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Showing posts from May, 2015

Myanmar elections lack legitimacy without constitutional change

Constitutional reform is an important part of Myanmar’s transition from military rule. Although widespread political reforms have been enacted since 2011, these have not yet been accompanied by constitutional change. The next few months will determine whether constitutional amendment will take place before the elections scheduled in November. This will affect the very legitimacy of the election itself. In February 2015, the parliament passed a law detailing the process for holding a national referendum on constitutional amendment. This is a very important step as it indicates that the government does intend to allow for a constitutional referendum at some point in the future. Setting out the formal process for holding a constitutional referendum is important because it demonstrates that the government wants to learn from the past. In 2008, the referendum on the constitution   was held despite the devastation caused by Cyclone Nargis, which undermined the legitimacy and results

Rohingya Community Seek Citizenship And Safety

Here is the link to a radio interview I gave on the Rohingya that puts the current crisis in the context of the political transition to a quasi-civilian regime since 2011. It highlights the current atmosphere of uncertainty and insecurity, and the particular challenges Rohingya who still remain in Myanmar face in terms of whether they will be allowed to vote in the elections later this year. 2SER 107.3 interview link

Constitutional Reform in Myanmar

Constitutional amendment is an important part of any transition from military rule. In Myanmar/Burma, a transition from military rule to a quasi-civilian government was made in 2011 under the new Constitution. Yet despite calls for change, the Constitution has yet to be reformed.  On Wed 28 May 2015, I will give a talk as part of the Scientia Scholars program at UNSW. My presentation is part of a project on constitutional reform in Myanmar and will provide an update of the current situation in Myanmar, while reflecting on its broader history and the challenges for legal systems facing political transitions. Th e Scientia Scholars pr ogram is a  prestigious scholarship awarded to high achieving students who study at the University of New South Wales.

Law and Investment in Myanmar

Tomorrow I will head over to the Law Faculty of the University of Sydney to give a lecture in the LLM program on 'Law and Investment in Myanmar'. Part of the transition process since 2011 has been efforts to reform the economic and business sector. There have been many changes - such as the new Foreign Investment law, Central Bank Law and Special Economic Zone Laws - and there are many more in the works - such as the Bank and Financial Institutions Draft Law and efforts to reform the Company Act. Yet many of these reforms are based on previous policies introduced after 1988 and the dismantling of the socialist economic system. I seek to put these changes in context, and consider the challenges and opportunities that lie ahead in terms of law and investment in Myanmar. Construction site in Mingalartaung nyunt, 2014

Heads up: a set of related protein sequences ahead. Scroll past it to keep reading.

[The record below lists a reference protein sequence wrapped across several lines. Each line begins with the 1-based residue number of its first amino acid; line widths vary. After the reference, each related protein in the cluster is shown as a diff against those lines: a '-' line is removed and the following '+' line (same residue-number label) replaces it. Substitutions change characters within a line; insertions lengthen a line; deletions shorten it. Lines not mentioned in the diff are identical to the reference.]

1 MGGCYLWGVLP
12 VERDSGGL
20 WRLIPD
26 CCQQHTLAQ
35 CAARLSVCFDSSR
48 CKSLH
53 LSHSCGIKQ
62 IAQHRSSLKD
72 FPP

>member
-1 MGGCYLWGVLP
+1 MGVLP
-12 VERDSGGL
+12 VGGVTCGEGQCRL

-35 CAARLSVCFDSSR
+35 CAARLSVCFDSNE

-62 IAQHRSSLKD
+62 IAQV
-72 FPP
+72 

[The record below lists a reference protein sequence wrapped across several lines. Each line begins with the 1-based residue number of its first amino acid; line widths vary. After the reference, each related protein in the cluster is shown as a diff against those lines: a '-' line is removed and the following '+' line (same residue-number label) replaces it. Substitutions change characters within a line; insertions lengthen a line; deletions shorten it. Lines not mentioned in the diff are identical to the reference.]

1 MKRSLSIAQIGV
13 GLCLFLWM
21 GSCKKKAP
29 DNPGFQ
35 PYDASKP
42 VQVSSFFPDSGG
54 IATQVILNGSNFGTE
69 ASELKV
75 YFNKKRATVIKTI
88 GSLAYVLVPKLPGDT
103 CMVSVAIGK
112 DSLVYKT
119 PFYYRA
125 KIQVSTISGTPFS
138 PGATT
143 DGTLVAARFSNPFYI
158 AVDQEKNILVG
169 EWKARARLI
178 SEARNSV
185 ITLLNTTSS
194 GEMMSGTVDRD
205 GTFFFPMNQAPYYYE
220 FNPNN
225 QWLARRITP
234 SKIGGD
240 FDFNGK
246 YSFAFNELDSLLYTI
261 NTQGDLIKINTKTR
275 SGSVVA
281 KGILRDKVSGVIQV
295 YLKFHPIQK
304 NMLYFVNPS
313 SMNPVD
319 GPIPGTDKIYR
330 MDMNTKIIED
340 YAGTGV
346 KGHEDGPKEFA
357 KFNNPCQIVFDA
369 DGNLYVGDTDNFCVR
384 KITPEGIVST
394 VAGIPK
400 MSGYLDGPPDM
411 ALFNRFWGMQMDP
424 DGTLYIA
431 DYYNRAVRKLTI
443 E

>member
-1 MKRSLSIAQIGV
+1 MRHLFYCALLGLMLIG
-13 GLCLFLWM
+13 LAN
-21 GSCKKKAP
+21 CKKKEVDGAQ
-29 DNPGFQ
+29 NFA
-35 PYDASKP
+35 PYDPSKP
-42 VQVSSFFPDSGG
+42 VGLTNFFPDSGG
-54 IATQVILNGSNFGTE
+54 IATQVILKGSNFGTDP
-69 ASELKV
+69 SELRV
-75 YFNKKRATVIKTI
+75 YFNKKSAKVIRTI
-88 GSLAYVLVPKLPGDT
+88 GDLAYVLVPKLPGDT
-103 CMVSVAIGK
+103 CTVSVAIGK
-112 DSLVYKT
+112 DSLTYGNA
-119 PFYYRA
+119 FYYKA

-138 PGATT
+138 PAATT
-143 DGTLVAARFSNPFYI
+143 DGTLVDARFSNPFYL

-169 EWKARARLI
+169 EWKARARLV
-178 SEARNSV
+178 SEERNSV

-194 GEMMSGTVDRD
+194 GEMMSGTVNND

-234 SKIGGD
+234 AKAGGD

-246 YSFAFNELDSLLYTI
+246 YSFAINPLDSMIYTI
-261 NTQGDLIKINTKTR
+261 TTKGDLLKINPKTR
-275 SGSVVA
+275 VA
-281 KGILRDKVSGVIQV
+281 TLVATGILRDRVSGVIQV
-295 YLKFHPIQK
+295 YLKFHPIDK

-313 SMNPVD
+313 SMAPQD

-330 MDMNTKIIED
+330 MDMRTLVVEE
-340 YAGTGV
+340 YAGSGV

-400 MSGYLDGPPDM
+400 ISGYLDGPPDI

Ethnic Rights and Constitutional Change

Ive recently put out a paper on Ethnic Rights and Constitutional Change with the UNSW Working Paper series.  This paper explores the provisions of the 2008 Constitution of Myanmar that appear to give some of form of recognition to some ethnic nationalities. I am concerned with why a military regime would grant forms of special recognition to ethnic nationalities in a Constitution drafted under its control. I argue that in Myanmar, the divide between seven states and seven regions is a form of   symbolic recognition   for a select group of ethnic nationalities. Second, there is a system of   special representation   at the state and region level for Ministers of National Race Affairs to represent other major ethnic groups in the area. This allows both for fragmentation of ethnic nationality interests and for Burman representation in the ethnic-based states. Third, certain ethnic nationality areas are now recognised as Self-Administrative Zones or Divisions, which I identified as a ne